The above mentioned are of course streamed live performances and networked activities, what is relevant here is the sharing of performance concepts through the web. The democratization of access to these works across the globe. To share instructions enters to a higher degree into the realm of participation, and many of the works in the performance protocols exhibitions are intended to be invitations to perform. As with other networked initiatives it is intended to be enjoyed where-ever you are located. You can also just read and enjoy these as the artworks and text that they are. An older online repository for performance instructions was created by Adam Overton called “,” established around 2008 as a wiki-repository for scores.

performance protocol is in extension to these a platform that proposes thematic exhibitions and writings about score-based art. It curates these as thematic editions as a feedback-loop of online and offline events. performance protocols is more than just a repository and takes “networked performance” out in physical life to be performed. The works on performance protocols are both site-specific and decentralized at the same time.



(5) At the time of writing this text both Low Lives and upload download perform is not active.
UpStage still facilitate events. Newer initiatives are Online Performance Art Festival started in 2016:



Rosi Braidotti (2018). Interview IN Political Critique on nomadism:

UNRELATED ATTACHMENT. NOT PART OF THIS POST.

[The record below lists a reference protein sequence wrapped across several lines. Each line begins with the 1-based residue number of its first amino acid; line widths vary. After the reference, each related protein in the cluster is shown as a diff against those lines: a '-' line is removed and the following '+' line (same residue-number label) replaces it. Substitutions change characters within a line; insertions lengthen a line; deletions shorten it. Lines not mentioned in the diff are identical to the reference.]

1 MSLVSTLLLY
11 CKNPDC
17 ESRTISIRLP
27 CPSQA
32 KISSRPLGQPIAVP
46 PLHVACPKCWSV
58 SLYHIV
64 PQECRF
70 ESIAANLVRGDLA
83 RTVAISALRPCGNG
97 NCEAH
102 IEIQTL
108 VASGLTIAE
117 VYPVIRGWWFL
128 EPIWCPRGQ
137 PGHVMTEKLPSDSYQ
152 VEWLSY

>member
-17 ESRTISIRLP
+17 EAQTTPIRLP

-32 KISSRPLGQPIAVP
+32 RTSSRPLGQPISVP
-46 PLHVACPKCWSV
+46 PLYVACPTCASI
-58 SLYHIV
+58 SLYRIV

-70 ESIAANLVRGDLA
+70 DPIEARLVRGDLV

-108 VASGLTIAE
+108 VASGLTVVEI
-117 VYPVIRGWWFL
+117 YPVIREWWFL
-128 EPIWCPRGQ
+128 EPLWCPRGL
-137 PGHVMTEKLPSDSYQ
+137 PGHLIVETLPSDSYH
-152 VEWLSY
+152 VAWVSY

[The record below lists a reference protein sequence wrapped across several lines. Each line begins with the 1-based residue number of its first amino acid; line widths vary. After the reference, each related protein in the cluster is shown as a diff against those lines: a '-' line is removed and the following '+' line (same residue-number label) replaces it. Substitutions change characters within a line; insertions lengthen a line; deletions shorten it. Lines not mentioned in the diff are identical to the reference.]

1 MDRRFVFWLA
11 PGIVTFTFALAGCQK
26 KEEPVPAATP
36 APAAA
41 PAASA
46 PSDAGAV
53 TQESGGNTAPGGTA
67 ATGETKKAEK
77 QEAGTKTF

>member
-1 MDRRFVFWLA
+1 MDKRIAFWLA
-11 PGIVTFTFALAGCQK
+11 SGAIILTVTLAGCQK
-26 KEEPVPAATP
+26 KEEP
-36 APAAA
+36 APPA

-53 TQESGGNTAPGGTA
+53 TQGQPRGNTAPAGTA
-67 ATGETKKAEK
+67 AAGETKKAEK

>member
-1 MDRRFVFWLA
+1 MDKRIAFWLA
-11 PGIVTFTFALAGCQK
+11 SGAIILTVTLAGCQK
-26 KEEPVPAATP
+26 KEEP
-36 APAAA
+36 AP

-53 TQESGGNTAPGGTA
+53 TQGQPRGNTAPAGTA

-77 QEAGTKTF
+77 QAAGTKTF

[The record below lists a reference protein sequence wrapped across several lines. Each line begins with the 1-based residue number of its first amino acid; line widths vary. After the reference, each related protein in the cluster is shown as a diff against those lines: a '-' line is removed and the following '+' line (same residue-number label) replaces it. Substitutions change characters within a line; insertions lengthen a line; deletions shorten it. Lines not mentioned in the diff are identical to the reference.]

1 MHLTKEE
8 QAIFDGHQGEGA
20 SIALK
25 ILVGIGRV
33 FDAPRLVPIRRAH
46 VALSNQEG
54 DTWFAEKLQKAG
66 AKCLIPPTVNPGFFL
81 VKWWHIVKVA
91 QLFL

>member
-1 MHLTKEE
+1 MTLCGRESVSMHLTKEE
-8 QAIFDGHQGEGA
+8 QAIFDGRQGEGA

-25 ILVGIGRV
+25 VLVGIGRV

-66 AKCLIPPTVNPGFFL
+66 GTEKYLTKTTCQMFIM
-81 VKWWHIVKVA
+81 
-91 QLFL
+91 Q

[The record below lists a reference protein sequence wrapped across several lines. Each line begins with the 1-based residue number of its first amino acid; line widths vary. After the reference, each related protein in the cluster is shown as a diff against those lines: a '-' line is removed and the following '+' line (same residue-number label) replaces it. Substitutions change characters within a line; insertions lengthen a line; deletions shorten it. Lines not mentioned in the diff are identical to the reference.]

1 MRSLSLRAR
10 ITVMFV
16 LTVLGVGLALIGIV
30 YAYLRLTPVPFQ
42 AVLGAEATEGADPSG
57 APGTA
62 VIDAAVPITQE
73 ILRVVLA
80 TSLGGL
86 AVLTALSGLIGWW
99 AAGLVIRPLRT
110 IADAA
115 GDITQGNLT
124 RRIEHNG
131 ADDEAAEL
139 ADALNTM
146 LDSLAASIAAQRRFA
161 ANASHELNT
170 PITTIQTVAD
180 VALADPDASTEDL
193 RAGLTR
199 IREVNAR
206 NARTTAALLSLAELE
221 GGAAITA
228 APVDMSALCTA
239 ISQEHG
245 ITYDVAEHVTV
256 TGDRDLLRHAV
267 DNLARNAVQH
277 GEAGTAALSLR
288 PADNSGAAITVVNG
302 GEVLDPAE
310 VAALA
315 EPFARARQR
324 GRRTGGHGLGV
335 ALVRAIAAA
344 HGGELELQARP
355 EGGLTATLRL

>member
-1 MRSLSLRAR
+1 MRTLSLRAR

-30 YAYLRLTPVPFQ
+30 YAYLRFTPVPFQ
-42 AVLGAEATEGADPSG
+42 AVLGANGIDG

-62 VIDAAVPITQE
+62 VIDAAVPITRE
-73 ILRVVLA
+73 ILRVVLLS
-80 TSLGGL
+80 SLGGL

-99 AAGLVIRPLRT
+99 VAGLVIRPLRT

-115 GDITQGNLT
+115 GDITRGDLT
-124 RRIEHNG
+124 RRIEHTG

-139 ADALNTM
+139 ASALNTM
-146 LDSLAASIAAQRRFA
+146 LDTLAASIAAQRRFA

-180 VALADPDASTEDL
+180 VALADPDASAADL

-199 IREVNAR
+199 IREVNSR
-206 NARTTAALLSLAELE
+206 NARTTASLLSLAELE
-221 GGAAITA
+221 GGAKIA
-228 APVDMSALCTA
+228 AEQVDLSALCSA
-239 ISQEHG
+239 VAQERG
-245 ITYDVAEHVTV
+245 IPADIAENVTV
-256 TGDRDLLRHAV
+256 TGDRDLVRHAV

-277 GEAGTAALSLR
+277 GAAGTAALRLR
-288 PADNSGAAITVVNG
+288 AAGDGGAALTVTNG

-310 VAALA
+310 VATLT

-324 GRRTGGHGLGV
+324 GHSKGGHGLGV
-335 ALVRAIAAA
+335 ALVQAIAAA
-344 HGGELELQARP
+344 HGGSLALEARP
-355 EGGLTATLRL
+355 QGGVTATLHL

Maria Chatzichristodoulou. “Cyberformance? Digital or Networked Performance? Cybertheaters? Or Virtual Theatres? ...or all of the above?” from Cymposium 2012.

Gilles Deleuze and Felix Guattari (1980). A Thousand Plateaus: Capitalism and Schizophrenia. Trans. Brian Massumi. Minneapolis: University of Minnesota Press, 1987.

Jon Hendricks with Marianne Bech and Media Farzin (2008). Fluxus Scores and Instructions. The Transformative Years. “Make a salad.” Detroit: Gilbert and Lila Silverman Fluxus Collection; Roskilde, Denmark: Museet for Samtidskunst, 2008.

John Lely and James Saunders (2012). Word Events: Perspectives on Verbal Notation. London / New York: Continuum, 2012.

* Initiator and curator of performance protocols Tina Mariane Krogh Madsen wrote the essay “Software, kode, net, instruktion”
for the Danish Association of Composers (Dansk Komponist Forening) in 2013) that also touches upon some of the concept mentioned, specifically relating notation to net art (in Danish language).